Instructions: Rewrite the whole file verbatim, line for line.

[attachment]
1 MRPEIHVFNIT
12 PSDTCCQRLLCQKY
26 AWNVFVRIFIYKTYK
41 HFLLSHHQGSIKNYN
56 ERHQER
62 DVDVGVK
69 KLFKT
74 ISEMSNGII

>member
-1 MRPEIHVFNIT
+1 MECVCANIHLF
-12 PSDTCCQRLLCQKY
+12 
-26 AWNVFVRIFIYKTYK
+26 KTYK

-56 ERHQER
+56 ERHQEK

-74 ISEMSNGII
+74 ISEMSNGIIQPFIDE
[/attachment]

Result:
1 MRPEIHVFNIT
12 PSDTCCQRLLCQKY
26 AWNVFVRIFIYKTYK
41 HFLLSHHQGSIKNYN
56 ERHQER
62 DVDVGVK
69 KLFKT
74 ISEMSNGII

>member
-1 MRPEIHVFNIT
+1 MECVCANIHLF
-12 PSDTCCQRLLCQKY
+12 
-26 AWNVFVRIFIYKTYK
+26 KTYK

-56 ERHQER
+56 ERHQEK

-74 ISEMSNGII
+74 ISEMSNGIIQPFIDE